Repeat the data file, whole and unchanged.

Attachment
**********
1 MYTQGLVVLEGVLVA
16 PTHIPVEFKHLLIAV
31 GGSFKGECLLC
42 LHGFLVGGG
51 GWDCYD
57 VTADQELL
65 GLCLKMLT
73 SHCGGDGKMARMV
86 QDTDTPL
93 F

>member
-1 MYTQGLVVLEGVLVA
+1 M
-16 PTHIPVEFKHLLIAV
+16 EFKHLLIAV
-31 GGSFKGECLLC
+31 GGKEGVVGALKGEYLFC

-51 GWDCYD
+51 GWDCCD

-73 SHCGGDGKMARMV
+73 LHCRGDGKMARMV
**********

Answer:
1 MYTQGLVVLEGVLVA
16 PTHIPVEFKHLLIAV
31 GGSFKGECLLC
42 LHGFLVGGG
51 GWDCYD
57 VTADQELL
65 GLCLKMLT
73 SHCGGDGKMARMV
86 QDTDTPL
93 F

>member
-1 MYTQGLVVLEGVLVA
+1 M
-16 PTHIPVEFKHLLIAV
+16 EFKHLLIAV
-31 GGSFKGECLLC
+31 GGKEGVVGALKGEYLFC

-51 GWDCYD
+51 GWDCCD

-73 SHCGGDGKMARMV
+73 LHCRGDGKMARMV